Too often we look at the offender the way we would look at an iceberg—we see only the tip and not beneath the surface. We do not know all that is going on in a person’s life. We do not know their past; we do not know their struggles; we do not know the pains they carry. Brothers and sisters, please do not misunderstand. To forgive is not to condone. We do not rationalize bad behavior or allow others to mistreat us because of their struggles, pains, or weaknesses. But we can gain greater understanding and peace when we see with a broader perspective.
Certainly those who are less spiritually mature may indeed make serious mistakes—yet none of us should be defined only by the worst thing we have ever done. God is the perfect judge. He sees beneath the surface. He knows all and sees all (see 2 Nephi 2:24). He has said, “I, the Lord, will forgive whom I will forgive, but of you it is required to forgive all men” (D&C 64:10).
Christ Himself, when He was unjustly accused, then savagely assaulted, beaten, and left suffering upon the cross, in that very moment said, “Father, forgive them; for they know not what they do” (Luke 23:34).
In our shortsightedness, we may sometimes find it easy to develop resentments toward others who do not act or think the way we do. We may form intolerant attitudes based on such things as rooting for opposing sports teams, holding different political views, or having different religious beliefs.
President Russell M. Nelson gave wise counsel when he said, “Opportunities to listen to those of diverse religious or political persuasion can promote tolerance and learning.”2
The Book of Mormon speaks of a time when “the people of the church began to be lifted up in the pride of their eyes, and … began to be scornful, one towards another, and … began to persecute those that did not believe according to their own will and pleasure” (Alma 4:8). Let us all remember that God looketh not upon the color of the jersey or the political party. Instead, as Ammon declared, “[God] looketh down upon all the children of men; and he knows all the thoughts and intents of the heart” (Alma 18:32). Brothers and sisters, in the competitions of life, if we win, let us win with grace. If we lose, let us lose with grace. For if we live with grace toward one another, grace shall be our reward at the last day.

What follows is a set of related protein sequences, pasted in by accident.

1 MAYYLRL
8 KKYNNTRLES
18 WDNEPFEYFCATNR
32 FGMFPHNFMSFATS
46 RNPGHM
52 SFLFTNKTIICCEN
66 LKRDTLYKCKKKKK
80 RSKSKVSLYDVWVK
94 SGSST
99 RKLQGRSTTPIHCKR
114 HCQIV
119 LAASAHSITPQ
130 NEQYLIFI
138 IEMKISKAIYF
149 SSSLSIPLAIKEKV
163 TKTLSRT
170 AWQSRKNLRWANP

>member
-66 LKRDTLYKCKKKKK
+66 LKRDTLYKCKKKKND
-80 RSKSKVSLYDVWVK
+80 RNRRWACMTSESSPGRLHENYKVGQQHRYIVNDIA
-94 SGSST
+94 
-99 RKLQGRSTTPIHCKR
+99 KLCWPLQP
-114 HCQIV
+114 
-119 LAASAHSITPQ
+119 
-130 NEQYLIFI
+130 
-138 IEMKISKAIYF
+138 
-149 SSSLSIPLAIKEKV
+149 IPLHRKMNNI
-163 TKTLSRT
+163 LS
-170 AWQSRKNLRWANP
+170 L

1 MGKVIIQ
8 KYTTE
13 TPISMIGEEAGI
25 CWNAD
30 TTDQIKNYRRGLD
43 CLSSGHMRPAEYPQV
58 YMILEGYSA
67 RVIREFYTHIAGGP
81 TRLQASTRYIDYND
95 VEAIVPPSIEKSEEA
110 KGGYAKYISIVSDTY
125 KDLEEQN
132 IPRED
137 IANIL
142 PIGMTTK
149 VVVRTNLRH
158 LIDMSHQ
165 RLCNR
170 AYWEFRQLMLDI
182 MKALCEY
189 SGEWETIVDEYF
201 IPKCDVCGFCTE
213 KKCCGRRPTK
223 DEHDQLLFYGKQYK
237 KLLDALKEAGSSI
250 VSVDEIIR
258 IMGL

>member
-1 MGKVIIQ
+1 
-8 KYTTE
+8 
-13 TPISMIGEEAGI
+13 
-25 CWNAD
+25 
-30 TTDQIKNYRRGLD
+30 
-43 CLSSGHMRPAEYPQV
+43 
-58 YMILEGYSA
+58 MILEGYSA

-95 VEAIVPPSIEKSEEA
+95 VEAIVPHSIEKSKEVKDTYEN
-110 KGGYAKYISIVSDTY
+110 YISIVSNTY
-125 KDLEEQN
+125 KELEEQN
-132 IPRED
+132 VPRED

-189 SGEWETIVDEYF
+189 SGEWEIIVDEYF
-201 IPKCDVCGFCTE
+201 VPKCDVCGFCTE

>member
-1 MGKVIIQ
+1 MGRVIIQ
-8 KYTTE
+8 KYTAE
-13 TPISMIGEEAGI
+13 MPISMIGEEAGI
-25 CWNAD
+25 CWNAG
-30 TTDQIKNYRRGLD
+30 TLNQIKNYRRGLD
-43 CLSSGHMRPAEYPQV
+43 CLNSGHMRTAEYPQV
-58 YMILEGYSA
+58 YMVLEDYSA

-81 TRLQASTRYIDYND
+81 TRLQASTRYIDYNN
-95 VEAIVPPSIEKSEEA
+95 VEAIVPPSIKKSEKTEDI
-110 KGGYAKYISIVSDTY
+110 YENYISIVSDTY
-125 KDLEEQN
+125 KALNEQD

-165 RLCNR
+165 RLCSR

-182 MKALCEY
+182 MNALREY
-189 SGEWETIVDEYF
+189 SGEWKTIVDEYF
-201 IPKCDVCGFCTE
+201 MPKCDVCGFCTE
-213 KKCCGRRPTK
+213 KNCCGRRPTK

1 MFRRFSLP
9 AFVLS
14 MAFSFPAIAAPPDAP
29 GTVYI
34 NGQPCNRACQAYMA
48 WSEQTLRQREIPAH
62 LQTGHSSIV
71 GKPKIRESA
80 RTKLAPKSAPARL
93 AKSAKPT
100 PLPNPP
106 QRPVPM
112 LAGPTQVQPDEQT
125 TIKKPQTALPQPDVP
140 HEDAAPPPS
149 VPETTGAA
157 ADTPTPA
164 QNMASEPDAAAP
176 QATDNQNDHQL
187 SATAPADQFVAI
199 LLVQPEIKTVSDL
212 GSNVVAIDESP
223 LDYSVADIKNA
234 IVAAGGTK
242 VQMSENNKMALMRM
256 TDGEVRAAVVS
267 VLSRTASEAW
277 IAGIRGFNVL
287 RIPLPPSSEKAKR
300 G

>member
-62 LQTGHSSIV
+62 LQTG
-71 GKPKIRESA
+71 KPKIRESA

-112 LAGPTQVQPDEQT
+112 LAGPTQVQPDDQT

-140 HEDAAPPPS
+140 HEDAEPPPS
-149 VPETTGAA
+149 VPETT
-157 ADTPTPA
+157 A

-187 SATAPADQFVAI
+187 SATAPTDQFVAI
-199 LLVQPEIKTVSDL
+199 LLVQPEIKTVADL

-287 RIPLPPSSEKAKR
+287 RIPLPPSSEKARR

Just as we are all victims to the misdeeds of others at one time or another, we are also sometimes the offender. We all fall short and have need of grace, mercy, and forgiveness. We must remember that forgiveness of our own sins and offenses is conditioned upon our forgiving others. The Savior said:
“For if ye forgive men their trespasses, your heavenly Father will also forgive you:
“But if ye forgive not men their trespasses, neither will your Father forgive your trespasses” (Matthew 6:14–15).
Of all the things the Savior could have said in the Lord’s Prayer, which is remarkably short, it is interesting that He chose to include “And forgive us our debts, as we forgive our debtors” (Matthew 6:12; 3 Nephi 13:11).
Forgiveness is the very reason God sent His Son, so let us rejoice in His offering to heal us all. The Savior’s Atonement is not just for those who need to repent; it is also for those who need to forgive. If you are having trouble forgiving another person or even yourself, ask God to help you. Forgiveness is a glorious, healing principle. We do not need to be a victim twice. We can forgive.
I witness of God’s enduring love and patience for all of His children and of His desire that we love one another as He loves us (see John 15:9, 12). As we do so, we will break through the darkness of this world into the glory and majesty of His kingdom in heaven. We will be free. In the name of Jesus Christ, amen.